Rhetorical Analysis Of Rivers Of Blood By Enoch Powell

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‘Rivers of Blood’ is a speech given by Enoch Powell in 1968, in response to Race Relations bill. His targeted audience was the citizens in the UK. Powell’s use of hyperbole and emotive language attempts to persuade the audience of the dangers of Race Relations Bill. Firstly, Powell creates a weak fragile image of the old woman in his anecdote by using emotive language. The fact that Powell states that the old woman has lost her husband and both her sons in a war; her house is her ‘only asset’ influences the audience to raise sympathy for her. Not only is she left with nothing apart from the seven-roomed house, she has only £2 pounds per week. This further highlights her helplessness and solitude. Through the use of semantic fields and passive verbs, the old woman is perceived as a frail victim. She is “abused”, “feared” and “would have been attacked” demonstrates her powerlessness in contrast to the violent image of the immigrants. Such attempt allows the audience to evoke an emotional appeal for her.…show more content…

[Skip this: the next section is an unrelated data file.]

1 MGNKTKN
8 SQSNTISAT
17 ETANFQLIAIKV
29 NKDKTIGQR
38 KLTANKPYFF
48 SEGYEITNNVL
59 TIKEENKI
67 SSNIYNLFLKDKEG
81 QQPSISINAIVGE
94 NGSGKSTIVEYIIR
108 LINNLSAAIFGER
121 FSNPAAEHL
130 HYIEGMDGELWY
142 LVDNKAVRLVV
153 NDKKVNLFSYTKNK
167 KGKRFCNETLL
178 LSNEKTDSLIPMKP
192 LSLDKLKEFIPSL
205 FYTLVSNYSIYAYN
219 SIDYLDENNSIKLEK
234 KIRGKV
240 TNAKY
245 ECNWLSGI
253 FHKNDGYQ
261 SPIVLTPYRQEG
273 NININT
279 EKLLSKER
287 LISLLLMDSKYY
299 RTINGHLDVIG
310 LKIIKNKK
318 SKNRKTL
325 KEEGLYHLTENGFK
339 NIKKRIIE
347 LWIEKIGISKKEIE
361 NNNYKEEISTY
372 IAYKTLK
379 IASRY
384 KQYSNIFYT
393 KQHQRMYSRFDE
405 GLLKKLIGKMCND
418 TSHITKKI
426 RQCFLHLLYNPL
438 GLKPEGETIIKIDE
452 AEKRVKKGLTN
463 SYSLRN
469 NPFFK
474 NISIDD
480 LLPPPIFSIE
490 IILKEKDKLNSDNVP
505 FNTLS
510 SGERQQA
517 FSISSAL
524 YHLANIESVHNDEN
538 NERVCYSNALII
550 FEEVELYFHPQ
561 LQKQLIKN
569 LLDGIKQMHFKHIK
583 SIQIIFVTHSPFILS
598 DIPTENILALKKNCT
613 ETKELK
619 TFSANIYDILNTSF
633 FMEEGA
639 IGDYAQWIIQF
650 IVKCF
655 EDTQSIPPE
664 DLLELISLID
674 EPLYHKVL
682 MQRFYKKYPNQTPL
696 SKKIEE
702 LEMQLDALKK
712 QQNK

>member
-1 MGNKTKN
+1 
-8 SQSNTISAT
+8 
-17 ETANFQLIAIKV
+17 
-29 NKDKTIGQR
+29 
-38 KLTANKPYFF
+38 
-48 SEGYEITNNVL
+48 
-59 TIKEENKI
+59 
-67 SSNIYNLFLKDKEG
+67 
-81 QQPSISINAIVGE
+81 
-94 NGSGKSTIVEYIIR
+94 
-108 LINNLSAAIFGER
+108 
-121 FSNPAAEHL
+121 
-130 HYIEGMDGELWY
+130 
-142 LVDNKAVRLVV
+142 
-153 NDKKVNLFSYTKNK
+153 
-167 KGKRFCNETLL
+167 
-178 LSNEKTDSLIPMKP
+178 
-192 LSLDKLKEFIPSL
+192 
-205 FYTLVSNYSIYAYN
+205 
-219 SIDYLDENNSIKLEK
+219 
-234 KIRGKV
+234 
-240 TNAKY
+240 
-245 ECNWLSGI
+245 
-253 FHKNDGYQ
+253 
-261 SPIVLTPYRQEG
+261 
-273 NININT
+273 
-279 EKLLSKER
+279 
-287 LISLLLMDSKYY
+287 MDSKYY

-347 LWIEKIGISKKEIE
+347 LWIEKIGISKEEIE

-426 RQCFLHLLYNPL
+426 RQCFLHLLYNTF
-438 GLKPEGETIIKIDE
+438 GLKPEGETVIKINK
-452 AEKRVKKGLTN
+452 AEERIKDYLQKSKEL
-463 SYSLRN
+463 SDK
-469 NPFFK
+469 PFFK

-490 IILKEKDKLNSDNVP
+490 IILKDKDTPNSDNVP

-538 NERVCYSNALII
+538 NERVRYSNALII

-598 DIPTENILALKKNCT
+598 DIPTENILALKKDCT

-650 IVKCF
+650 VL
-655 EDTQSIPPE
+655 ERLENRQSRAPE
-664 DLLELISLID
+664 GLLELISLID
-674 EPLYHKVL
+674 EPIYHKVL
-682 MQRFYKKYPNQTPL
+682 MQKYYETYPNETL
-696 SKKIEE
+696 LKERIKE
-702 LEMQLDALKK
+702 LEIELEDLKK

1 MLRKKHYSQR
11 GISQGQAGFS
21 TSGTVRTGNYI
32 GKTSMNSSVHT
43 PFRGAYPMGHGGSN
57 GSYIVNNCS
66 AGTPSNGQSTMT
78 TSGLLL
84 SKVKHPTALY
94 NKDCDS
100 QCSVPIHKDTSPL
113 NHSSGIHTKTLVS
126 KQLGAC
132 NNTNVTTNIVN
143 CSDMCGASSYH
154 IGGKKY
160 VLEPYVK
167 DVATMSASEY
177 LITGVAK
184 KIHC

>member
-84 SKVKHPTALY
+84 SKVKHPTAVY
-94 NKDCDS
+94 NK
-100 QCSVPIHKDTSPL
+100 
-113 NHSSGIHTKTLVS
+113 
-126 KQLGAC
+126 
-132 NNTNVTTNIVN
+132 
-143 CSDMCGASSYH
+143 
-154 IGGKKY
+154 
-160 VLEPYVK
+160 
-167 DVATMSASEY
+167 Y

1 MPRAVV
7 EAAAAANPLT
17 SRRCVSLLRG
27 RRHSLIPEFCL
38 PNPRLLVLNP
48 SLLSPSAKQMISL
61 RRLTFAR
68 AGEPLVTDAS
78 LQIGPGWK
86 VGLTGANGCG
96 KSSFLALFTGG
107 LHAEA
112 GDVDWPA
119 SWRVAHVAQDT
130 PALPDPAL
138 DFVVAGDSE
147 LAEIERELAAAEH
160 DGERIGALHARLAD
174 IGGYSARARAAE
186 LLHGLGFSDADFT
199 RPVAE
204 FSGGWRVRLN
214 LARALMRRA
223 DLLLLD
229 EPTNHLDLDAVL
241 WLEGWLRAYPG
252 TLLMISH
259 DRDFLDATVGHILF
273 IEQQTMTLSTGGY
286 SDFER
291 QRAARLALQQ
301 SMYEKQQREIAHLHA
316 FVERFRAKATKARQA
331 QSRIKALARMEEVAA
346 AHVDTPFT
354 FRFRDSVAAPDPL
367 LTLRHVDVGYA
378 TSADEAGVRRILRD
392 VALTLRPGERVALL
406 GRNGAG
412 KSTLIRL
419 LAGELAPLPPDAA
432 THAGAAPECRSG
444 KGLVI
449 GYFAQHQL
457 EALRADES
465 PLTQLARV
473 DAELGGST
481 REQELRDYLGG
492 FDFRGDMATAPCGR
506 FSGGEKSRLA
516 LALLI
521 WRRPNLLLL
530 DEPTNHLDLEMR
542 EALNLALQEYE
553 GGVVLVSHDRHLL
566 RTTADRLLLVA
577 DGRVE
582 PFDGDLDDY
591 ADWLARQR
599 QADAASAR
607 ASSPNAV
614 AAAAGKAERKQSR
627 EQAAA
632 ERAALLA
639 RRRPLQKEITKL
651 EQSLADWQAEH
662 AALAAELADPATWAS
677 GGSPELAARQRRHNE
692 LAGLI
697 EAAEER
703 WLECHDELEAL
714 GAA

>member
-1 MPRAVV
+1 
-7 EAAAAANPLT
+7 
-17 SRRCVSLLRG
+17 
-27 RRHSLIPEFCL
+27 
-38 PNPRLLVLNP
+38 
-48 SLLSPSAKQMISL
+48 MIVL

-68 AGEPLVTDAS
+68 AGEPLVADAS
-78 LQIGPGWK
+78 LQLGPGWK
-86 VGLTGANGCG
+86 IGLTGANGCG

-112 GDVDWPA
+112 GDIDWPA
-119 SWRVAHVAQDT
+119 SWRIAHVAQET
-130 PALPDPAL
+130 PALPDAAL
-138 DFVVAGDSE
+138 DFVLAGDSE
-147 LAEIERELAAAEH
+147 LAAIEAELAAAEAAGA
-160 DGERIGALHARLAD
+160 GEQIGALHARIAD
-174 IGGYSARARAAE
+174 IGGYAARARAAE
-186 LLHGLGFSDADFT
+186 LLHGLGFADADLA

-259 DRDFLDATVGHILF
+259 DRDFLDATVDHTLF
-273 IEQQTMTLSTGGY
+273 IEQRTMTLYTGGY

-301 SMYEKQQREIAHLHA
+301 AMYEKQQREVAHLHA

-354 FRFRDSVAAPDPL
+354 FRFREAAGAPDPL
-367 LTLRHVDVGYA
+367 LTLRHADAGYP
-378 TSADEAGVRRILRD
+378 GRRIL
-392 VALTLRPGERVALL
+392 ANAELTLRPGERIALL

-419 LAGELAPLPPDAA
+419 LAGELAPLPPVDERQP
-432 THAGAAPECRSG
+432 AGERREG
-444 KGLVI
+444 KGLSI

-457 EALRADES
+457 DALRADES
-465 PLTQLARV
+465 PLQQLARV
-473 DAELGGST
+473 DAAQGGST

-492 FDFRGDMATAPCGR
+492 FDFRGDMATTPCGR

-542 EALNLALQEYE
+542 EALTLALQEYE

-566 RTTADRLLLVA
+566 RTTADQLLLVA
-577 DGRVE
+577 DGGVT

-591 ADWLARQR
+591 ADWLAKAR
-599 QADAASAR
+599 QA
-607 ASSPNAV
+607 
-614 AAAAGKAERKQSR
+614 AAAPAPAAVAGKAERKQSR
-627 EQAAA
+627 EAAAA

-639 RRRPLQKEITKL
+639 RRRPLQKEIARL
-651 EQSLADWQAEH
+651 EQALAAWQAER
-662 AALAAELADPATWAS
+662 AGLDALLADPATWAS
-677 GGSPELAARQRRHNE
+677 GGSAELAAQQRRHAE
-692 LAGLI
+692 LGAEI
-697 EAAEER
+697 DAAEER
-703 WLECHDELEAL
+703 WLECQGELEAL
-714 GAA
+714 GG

The old woman is afraid to go out because she feels threatened, as she finds ‘excreta’ in her letterbox and broken windows in her house. Powell tries to include the scandalous behaviour in his speech to arise sympathy from the audience and to persuade them to support his view. However, Powell uses positive adjectives, such as “charming”, “wide-grinning” to describe the immigrated children, creating a friendly image. Yet, the word Powell uses to describe the children is “piccaninnies”, such condescending word is setting them apart, degrading the image of immigrants. In addition, the fact that the only English word the children know is “racialist”, Powell establishes a sense of irony because the children are portrayed as young, amicable, yet the only word and idea they know is

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